I also suggest that if you like Pinot Noir from a particular region, try new wines along the way that are neighbors of the wine you like. In this way, you will find some new treats. Also, don’t be afraid to try something that maybe in the past you weren’t too crazy about. Maybe you had a bad bottle, or it was just a bad day. Try a lot of wines from a lot of different places. This is your chance to be adventurous. Keep your nose in a downturned position. Not up.

When you find something you like, but are afraid you won’t be able to remember it later when it comes time to buy a bottle, there is an easy solution. Either bring a small notepad and a pen to take notes, or award stars. Or mark-up your program. Or use your cell phone to take a picture of the label on the bottle. After tasting hundreds of wines, your memory is not going to be what you hope. I speak from experience here.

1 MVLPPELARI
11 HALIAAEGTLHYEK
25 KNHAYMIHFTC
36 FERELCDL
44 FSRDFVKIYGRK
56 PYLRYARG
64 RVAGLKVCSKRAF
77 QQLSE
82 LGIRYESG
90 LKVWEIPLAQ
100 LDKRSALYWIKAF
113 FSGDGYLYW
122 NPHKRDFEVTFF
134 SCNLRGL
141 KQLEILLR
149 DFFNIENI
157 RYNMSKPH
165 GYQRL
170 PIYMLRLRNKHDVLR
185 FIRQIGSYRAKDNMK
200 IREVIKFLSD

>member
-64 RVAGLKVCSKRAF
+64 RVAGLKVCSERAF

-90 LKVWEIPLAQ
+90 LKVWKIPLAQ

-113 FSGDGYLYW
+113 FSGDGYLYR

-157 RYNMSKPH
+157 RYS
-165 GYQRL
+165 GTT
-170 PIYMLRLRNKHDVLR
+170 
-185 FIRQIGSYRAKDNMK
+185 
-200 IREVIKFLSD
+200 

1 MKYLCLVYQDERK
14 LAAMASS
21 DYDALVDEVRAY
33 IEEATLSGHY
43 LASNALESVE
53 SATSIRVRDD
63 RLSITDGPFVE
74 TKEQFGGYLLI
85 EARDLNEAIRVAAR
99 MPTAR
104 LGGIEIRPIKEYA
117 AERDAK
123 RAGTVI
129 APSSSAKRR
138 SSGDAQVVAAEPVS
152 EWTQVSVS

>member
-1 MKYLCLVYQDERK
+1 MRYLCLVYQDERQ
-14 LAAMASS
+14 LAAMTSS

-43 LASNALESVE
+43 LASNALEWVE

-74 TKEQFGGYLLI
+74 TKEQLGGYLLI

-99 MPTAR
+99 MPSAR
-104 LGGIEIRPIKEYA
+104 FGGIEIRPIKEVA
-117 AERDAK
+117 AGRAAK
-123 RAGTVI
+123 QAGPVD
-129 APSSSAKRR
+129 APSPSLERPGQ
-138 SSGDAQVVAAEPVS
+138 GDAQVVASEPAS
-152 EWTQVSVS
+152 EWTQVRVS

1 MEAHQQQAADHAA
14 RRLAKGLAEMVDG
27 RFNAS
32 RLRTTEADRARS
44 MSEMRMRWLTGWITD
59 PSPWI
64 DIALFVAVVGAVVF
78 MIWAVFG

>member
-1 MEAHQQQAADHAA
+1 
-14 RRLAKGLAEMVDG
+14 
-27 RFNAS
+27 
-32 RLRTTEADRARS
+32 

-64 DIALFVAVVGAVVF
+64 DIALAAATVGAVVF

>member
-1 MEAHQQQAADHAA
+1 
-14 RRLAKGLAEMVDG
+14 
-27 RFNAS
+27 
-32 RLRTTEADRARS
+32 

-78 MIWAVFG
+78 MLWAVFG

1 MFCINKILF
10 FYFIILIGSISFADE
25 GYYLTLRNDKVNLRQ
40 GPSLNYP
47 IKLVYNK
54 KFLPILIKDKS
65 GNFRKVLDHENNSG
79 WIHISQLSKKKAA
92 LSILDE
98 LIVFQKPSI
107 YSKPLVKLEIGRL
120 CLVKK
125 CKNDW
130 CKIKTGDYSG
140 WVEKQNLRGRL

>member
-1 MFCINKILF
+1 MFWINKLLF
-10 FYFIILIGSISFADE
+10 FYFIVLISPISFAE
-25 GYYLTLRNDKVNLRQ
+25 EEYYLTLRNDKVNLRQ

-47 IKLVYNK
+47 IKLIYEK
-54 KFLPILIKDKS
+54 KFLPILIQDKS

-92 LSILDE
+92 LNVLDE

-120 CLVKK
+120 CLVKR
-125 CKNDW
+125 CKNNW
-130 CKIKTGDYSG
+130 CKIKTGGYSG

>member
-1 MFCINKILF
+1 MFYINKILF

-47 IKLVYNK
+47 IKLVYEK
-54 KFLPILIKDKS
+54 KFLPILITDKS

Lastly, plan on not driving. Oh sure, you’re fine. But don’t bring your car to a wine tasting. Either ask a friend, a neighbor, or a relative to pick you up, or cab-it home. Stay on the safe side of the law. 

Wine festivals are great fun. The New Orleans Wine and Food Experience is no exception. Bring your joy for life, your love of wine and your happiest face. Be curious. Be a good guest. Get the most out of the time spent with one of nature’s greatest gifts, made more so by talented and dedicated professionals.

And plan. Now, go get’em, Tiger.
 


Happy Hour

All there is to sip and savor in New Orleans

about